Aaron Cohen blogged verbaitm a talk that Larry Lessig did on money in Congressional elections. Very interesting:
"Alright now contrast that with the second election that we conduct every two years, that’s the money election. The money election is the election which we conduct, where people give their money to candidates, so that candidates can then run their elections.Those five paragraphs pretty much sum things up of what is most wrong with our Congress.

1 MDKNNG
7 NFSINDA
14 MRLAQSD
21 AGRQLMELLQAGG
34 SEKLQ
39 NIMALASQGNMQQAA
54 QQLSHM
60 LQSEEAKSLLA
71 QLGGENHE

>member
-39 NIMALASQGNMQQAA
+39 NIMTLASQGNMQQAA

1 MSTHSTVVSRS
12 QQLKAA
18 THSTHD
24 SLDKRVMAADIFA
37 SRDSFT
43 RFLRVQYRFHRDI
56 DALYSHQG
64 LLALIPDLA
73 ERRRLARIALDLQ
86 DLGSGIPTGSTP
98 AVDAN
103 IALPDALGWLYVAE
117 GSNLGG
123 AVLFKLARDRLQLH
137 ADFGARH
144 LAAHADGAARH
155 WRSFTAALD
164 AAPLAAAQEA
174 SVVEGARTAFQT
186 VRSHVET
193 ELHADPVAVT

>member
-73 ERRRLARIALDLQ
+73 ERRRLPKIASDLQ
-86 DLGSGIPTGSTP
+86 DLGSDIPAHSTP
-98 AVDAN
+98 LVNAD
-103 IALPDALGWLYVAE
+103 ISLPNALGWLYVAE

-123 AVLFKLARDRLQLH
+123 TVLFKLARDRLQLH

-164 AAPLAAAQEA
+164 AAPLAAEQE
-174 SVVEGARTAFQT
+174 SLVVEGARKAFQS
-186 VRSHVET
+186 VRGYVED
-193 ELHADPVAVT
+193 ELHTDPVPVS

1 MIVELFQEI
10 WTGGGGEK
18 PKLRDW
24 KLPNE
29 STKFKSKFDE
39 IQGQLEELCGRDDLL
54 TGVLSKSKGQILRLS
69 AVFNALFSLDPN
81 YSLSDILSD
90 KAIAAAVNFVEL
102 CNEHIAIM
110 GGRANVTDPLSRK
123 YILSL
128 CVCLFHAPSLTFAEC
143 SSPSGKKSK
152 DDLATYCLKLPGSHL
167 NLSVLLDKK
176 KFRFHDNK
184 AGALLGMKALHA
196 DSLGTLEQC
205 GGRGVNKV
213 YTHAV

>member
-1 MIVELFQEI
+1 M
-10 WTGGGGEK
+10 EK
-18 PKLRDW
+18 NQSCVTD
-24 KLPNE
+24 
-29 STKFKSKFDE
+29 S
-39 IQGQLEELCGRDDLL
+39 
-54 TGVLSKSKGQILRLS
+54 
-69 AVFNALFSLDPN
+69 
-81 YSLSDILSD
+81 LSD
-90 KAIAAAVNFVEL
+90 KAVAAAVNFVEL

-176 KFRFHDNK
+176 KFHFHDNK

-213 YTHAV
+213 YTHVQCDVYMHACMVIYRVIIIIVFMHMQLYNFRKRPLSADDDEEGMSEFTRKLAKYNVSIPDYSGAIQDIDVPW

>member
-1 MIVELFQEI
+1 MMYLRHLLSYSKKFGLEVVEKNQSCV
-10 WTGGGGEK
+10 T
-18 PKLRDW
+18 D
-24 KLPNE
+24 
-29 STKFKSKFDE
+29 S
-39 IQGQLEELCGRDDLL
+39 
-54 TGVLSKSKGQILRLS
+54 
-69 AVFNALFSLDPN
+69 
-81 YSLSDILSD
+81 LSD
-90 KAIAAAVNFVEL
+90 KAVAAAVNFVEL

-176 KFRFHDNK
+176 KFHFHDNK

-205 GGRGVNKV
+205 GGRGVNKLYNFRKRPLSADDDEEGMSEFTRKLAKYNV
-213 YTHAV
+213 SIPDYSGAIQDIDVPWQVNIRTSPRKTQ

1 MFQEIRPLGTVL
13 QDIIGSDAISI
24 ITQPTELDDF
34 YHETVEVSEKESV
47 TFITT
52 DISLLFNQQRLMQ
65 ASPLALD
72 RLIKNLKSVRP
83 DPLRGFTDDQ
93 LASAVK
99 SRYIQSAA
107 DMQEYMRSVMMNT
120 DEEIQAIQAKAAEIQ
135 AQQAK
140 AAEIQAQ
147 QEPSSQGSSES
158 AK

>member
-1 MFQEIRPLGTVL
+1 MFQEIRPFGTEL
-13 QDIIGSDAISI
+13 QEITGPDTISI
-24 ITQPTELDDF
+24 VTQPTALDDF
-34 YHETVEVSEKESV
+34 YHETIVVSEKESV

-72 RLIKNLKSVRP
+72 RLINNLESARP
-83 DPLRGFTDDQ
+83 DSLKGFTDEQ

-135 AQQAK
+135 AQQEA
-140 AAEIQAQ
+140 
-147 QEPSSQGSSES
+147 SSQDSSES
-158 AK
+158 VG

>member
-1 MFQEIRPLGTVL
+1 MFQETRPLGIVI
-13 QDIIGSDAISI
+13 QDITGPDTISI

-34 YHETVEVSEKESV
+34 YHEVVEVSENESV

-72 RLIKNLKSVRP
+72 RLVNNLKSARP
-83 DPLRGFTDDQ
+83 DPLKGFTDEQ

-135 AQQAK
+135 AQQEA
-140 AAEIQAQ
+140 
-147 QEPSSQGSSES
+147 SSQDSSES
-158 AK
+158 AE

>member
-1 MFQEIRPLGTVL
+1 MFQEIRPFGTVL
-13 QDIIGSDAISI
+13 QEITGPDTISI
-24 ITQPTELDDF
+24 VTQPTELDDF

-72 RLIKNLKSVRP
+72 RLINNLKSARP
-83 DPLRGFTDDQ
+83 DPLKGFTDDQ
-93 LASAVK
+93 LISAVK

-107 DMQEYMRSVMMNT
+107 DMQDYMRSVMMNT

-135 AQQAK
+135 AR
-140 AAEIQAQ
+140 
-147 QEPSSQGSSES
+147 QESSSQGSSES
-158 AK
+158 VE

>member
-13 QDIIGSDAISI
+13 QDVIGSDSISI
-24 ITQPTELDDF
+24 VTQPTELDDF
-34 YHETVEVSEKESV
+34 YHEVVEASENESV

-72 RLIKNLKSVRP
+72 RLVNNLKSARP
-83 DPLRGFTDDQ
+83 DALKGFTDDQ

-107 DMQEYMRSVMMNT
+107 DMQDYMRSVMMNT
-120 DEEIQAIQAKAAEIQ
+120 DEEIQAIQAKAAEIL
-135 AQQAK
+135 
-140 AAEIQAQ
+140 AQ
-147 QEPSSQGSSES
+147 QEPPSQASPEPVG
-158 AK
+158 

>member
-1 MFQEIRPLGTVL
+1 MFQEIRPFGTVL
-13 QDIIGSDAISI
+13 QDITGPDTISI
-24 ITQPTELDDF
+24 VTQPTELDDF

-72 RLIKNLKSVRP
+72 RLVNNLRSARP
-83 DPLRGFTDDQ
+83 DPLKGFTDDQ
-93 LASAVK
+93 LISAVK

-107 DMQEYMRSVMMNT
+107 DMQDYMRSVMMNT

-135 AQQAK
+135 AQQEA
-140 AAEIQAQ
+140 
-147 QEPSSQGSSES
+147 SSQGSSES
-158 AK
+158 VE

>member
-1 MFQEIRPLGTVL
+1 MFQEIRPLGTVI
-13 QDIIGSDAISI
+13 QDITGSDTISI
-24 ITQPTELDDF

"And the thing that, you know, has happened slowly, and now much more quickly since Citizens United is the concentration of influence in the money election. So .26% of Americans, one quarter of one percent of Americans give two hundred dollars in a congressional election. .05 give the maximum amount to any congressional candidate.".01, the one percent that the 1 percent get more than $10,000 dollars in an election cycle. And .0000063%, [that is] 196 Americans have given 80% of the super PAC money in the presidential elections so far. 196 Americans."So what that means is, if you look at the graph for votes, everybody’s basically equal. If you look at the graph for money influence and it’s basically nothing till you get to the very top, and the tiniest slice of the 1% is having this kind of influence."Now, why is that a problem? Well, it’s a problem because the instability that it produces for the democracy. Because what that means is: whenever you have an issue, that you’d like to block reform on, block change on, where there’s an incumbent and that incumbent would like to stop anything that gets in the way, it’s a relatively small number of people that you’ve got to recruit to your cause. A relatively small number of funders are going to be sufficient to get the money you need to steer policy away from this kind of change."